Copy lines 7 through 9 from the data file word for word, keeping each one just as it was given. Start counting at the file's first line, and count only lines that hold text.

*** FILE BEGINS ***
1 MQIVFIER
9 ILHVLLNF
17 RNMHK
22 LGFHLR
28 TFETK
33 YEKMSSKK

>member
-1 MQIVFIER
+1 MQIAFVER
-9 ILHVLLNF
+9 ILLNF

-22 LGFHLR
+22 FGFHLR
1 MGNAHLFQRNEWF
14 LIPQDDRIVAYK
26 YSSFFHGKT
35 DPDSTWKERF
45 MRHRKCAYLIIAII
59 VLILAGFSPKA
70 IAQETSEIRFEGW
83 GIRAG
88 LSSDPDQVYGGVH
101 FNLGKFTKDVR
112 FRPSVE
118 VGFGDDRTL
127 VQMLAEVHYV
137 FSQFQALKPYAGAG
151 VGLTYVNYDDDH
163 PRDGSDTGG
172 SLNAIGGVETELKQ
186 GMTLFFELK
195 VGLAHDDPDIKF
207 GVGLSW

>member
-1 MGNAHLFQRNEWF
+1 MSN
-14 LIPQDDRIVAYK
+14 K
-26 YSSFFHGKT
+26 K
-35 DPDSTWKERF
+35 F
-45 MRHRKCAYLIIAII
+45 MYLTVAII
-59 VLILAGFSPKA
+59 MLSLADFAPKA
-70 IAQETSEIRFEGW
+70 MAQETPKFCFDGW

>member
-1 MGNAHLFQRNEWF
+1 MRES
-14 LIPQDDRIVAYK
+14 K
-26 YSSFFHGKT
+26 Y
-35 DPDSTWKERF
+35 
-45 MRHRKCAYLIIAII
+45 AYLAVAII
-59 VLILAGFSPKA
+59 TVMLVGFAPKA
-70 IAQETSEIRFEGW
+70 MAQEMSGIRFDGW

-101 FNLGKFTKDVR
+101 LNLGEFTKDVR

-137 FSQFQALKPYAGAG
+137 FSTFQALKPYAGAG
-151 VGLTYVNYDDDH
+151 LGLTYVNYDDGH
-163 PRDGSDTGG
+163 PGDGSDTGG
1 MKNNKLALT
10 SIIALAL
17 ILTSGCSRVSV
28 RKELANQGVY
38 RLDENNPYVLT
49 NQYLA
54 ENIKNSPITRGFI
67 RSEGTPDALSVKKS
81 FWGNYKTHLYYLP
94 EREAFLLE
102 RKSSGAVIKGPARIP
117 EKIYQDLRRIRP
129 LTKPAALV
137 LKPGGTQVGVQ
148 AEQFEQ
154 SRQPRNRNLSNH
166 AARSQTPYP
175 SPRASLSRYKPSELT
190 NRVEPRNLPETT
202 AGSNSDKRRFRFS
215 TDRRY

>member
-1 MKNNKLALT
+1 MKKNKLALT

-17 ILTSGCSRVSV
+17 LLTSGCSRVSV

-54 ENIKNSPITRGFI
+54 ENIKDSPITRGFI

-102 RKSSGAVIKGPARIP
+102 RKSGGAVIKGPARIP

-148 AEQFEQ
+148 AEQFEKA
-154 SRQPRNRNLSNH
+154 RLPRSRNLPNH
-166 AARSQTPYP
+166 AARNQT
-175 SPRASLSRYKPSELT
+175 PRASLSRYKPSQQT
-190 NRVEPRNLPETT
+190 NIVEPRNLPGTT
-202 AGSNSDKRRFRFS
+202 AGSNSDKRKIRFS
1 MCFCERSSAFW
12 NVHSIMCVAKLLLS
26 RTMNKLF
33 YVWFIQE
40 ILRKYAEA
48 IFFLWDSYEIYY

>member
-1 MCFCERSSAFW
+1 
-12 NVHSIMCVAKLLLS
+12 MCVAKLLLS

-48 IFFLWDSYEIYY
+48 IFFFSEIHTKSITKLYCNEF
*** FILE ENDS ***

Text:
>member
-1 MQIVFIER
+1 MQIAFVER